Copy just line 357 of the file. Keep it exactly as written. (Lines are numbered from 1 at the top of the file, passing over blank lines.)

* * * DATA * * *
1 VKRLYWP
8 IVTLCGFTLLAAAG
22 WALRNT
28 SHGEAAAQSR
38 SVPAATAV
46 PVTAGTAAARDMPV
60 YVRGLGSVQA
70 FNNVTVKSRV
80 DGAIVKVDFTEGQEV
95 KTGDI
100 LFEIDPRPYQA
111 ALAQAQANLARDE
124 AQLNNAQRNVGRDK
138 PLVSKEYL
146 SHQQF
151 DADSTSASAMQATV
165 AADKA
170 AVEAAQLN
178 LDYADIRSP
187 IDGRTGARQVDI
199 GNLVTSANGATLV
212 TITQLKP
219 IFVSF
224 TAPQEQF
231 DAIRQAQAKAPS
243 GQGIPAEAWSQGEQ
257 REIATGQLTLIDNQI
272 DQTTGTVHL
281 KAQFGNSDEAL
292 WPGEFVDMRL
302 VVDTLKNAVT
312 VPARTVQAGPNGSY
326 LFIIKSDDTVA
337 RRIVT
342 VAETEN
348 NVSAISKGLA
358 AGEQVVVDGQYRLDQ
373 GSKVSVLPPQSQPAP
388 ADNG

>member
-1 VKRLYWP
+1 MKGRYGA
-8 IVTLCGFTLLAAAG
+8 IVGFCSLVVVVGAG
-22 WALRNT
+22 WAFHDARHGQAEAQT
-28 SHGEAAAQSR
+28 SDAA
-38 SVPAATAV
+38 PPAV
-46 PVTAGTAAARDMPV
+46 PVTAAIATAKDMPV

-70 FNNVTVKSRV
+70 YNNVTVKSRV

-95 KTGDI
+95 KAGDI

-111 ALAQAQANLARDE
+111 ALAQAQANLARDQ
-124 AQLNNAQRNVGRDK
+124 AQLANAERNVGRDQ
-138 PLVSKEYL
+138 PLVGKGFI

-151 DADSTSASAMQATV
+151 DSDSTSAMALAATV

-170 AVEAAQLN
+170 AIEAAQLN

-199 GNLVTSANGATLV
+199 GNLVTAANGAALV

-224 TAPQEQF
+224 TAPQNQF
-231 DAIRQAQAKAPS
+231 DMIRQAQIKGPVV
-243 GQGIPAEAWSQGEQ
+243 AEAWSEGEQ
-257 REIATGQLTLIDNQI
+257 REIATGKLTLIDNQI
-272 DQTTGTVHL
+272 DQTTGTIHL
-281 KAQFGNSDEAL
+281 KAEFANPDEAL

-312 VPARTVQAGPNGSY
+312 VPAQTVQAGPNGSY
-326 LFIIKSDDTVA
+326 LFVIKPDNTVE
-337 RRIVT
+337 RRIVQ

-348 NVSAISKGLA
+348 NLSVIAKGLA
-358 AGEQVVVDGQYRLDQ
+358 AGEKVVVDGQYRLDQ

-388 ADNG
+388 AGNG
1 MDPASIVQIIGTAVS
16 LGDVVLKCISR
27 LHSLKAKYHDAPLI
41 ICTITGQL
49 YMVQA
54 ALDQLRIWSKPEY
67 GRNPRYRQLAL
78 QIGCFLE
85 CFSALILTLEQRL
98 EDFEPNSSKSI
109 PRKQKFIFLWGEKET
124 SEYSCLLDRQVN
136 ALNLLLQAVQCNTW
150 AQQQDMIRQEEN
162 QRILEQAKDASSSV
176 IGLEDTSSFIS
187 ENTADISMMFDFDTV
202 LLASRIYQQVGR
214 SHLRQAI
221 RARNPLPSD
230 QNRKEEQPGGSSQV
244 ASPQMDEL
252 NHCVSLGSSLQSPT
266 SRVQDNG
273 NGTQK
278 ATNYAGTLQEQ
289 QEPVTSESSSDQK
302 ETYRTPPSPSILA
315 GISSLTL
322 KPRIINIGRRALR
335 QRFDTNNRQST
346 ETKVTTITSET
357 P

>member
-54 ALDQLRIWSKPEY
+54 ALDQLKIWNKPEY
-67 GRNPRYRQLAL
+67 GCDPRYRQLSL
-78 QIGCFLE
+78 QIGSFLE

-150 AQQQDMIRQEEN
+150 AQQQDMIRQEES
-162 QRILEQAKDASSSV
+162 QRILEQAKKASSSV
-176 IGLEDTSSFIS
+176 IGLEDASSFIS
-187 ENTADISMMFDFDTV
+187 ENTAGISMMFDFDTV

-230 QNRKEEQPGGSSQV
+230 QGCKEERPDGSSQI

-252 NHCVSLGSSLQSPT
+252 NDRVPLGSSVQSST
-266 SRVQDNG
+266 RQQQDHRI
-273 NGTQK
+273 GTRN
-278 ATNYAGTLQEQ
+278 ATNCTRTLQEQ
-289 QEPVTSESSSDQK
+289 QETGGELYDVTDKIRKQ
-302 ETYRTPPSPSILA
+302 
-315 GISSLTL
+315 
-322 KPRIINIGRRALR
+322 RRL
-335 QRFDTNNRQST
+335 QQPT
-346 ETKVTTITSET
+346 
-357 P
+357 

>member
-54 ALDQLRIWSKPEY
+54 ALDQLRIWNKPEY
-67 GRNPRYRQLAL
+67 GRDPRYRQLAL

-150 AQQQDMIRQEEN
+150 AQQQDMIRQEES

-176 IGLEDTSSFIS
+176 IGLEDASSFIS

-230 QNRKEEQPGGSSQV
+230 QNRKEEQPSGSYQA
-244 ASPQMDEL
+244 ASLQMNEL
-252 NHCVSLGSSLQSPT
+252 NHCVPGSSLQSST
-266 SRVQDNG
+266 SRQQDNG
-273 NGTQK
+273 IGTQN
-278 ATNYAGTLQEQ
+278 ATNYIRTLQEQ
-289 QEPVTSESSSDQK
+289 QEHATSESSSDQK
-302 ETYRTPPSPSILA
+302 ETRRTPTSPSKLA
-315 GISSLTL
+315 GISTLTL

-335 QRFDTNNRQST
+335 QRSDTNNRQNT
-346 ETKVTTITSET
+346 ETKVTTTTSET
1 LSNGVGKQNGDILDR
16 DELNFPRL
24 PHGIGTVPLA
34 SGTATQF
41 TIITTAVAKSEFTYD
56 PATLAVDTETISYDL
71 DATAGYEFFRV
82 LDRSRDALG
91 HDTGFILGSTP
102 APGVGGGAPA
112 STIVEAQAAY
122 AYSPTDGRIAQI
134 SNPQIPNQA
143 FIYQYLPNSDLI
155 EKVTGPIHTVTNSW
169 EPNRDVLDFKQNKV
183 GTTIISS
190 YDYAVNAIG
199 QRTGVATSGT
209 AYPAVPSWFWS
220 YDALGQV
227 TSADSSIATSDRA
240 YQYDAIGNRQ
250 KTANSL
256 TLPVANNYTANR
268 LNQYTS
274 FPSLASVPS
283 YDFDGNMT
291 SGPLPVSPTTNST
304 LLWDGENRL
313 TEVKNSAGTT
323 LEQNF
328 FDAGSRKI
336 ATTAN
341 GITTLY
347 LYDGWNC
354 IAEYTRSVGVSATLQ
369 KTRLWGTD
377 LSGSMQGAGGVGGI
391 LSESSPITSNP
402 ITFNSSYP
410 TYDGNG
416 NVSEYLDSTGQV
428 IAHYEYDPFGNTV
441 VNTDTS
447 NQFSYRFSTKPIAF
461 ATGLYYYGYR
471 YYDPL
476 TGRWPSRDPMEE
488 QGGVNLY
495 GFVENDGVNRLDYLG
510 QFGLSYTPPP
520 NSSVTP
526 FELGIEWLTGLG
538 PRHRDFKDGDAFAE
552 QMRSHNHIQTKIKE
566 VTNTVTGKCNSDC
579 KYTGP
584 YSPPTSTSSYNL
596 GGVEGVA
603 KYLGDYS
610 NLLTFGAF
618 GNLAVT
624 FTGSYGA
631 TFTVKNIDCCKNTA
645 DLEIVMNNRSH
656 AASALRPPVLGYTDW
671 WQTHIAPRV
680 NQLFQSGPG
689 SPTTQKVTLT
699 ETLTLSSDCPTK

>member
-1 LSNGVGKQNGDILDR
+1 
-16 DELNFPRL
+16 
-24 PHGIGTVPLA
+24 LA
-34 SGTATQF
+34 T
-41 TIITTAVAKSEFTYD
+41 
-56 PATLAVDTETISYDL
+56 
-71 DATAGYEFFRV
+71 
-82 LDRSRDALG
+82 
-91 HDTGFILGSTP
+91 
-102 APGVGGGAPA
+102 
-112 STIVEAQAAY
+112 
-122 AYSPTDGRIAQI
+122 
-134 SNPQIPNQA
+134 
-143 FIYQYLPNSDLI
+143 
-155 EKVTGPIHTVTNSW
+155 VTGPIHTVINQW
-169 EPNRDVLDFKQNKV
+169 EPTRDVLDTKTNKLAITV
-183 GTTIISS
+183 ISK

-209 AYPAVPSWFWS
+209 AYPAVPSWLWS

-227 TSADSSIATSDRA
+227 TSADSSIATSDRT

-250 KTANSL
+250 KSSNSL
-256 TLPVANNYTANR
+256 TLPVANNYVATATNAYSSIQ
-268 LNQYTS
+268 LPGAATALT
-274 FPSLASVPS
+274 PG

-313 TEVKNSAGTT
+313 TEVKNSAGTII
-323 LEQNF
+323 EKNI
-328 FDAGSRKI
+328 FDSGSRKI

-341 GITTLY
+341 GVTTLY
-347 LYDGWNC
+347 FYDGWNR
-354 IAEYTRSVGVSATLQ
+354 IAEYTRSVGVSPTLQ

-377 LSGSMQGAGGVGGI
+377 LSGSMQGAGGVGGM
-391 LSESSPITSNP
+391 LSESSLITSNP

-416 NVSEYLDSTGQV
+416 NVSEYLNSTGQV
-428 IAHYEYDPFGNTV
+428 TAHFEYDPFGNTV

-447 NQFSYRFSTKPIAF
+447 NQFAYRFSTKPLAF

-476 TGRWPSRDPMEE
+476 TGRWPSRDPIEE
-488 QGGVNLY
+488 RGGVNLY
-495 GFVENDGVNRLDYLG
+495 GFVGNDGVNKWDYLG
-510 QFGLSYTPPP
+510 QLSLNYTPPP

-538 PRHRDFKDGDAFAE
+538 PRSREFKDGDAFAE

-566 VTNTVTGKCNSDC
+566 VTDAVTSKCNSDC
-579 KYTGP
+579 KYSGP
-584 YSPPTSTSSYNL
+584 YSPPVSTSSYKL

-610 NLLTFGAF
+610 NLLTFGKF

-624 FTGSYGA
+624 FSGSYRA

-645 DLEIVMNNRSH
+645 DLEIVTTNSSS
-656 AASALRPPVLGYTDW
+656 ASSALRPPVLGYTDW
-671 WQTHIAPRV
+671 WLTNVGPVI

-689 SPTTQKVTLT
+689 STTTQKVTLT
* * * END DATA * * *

+645 DLEIVTTNSSS